Adele Covers Time. Talks Motherhood, Wanting To Work With Beyonce & Attributes Her Success To “The Fact That I’m Not Shy Or Embarrassed To Be Falling Apart”
British singing sensation Adele lands on the cover of the latest issue of TIME. She chats with writer Sam Lansky about letting go of social media to write her album, “25,” rumors that she turned down a collaboration with Beyonce, her success, motherhood, acting and more.
She’s not sure why she’s so phenomenally successful, but she has an idea.
Why do so many people respond to Adele’s songs? “The fact that I’m not shy or embarrassed to be falling apart,” she says when asked. “Everyone falls apart, I think. A lot of people try to be brave and not shed a tear. Sometimes when you know someone else feels as s— as you do, or approaches things in a certain way just like you do, it makes you feel better about yourself. Even though my music is melancholy, there’s also joy in that. I hope I do bring joy to people’s lives, and not just sadness, but I think there’s there’s a comfort in it. But I honestly don’t know. If I knew, I would bottle it, and sell it to everyone else.”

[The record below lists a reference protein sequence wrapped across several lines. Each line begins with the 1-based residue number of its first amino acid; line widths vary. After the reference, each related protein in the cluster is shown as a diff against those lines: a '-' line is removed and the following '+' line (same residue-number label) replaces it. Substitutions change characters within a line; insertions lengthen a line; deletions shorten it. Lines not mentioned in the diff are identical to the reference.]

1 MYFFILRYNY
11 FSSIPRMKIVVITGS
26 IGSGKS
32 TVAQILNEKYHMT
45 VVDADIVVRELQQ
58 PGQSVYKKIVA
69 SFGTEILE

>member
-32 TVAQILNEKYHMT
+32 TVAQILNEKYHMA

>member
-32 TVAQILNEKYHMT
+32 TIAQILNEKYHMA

Just because there are no duets on this album doesn’t mean there won’t be one on the next.
When asked about the rumors that she turned down the opportunity to do a duet with Beyoncé for 25, Adele cackles. “Whoever started that rumor must have been having a laugh because anyone who knows me knows that my main priority in life outside of my child is Beyoncé,” she says. “I really wanted to do a duet on this album. I spoke to someone about it who I wanted to do it with, and we got on like a house on fire, and then we just couldn’t logistically really get it to work. I can’t say who it is because I want to do it in the future. That’s the only reason. It wasn’t Beyoncé!”
She had to cut out social media in order to write her album.
Although Adele approves everything that goes out on her social platforms, she doesn’t manage them herself. It’s part of keeping herself free from distraction so she can create high-quality work. “Privacy is key to being able to write a real record, whether people like it or not,” she says. “My life has changed so much, but I’ve made the realest record I can make, and it’s the real part of me. How am I supposed to write a real record if I’m waiting for half a million likes on a f—ing photo? That ain’t real.”